Deductive Reasoning


deduction, in logic, form of inference such that the conclusion must be true if the premises are true. For example, if we know that all men have two legs and that John is a man, it is then logical to deduce that John has two legs. Logicians contrast deduction with induction, in which the conclusion might be false even when the premises are true. Deduction has to do with necessity; induction has to do with probability. The famous Aristotelian syllogism is one species of deductive reasoning, which was greatly extended by the development of symbolic logic.

See R. J. Ackermann, Modern Deductive Logic (1971); P. J. Hurley A Concise Introduction to Logic (1985).

The Columbia Encyclopedia, 6th ed. Copyright© 2014, The Columbia University Press.

Selected full-text books and articles on this topic

Deductive Reasoning and Strategies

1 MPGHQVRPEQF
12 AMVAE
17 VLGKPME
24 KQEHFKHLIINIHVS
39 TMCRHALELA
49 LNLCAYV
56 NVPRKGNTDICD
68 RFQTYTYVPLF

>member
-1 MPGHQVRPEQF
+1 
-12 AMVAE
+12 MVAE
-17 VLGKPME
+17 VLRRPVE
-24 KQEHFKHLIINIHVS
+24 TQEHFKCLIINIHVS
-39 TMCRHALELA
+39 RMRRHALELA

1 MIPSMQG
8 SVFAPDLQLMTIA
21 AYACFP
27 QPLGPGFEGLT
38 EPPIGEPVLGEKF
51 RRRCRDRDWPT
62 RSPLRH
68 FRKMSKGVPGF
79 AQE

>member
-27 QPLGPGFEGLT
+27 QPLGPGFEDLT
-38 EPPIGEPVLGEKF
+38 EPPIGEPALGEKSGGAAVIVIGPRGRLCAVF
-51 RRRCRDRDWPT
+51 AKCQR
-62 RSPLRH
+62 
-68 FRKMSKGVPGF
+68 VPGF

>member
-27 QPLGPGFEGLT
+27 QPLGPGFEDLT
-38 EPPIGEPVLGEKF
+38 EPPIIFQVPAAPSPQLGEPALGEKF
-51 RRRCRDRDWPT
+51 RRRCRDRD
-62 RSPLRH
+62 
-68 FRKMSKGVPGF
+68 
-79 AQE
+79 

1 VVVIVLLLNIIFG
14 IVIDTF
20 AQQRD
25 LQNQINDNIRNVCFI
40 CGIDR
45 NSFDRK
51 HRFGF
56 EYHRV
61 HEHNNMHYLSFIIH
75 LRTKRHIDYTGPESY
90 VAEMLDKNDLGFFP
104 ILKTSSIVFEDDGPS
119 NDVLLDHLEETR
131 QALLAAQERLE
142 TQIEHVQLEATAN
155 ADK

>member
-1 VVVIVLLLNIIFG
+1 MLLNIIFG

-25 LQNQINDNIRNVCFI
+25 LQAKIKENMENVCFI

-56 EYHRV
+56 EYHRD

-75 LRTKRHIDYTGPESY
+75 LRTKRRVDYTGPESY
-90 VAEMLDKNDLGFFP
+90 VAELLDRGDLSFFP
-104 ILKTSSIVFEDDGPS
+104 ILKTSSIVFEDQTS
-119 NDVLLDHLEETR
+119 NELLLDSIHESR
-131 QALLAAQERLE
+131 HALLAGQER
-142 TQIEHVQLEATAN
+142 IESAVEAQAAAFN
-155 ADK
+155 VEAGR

Walter Schaeken; Gino De Vooght; André Vandierendonck; Géry D'Ydewalle.
Lawrence Erlbaum Associates, 2000
Reasoning, Necessity, and Logic: Developmental Perspectives
Willis F. Overton.
Lawrence Erlbaum Associates, 1990
Librarian’s tip: "A Theory of Deductive Reasoning" begins on p. 2
Training Overcomes Reasoning Schema Effects and Promotes Transfer
Ansburg, Pamela I.; Shields, Leeann.
The Psychological Record, Vol. 53, No. 2, Spring 2003
Peer-reviewed publications on Questia are publications containing articles which were subject to evaluation for accuracy and substance by professional peers of the article's author(s).
Challenge and Response: Justification in Ethics
Carl Wellman.
Southern Illinois University Press, 1971
Librarian’s tip: Chap. 1 "Deduction"
The Teaching of Thinking
Raymond S. Nickerson; David N. Perkins; Edward E. Smith.
Lawrence Erlbaum Associates, 1985
Librarian’s tip: "Errors in Deductive Reasoning" begins on p. 111
Proceedings of the Twentieth Annual Conference of the Cognitive Science Society
Morton Ann Gernsbacher; Sharon J. Derry.
Lawrence Erlbaum Associates, 1998
Librarian’s tip: "Deductive Reasoning in Right-Brain Damaged" begins on p. 386
Cognitive Psychology and Artificial Intelligence: Theory and Research in Cognitive Science
Morton Wagman.
Praeger, 1993
Librarian’s tip: "Deductive Reasoning" begins on p. 23
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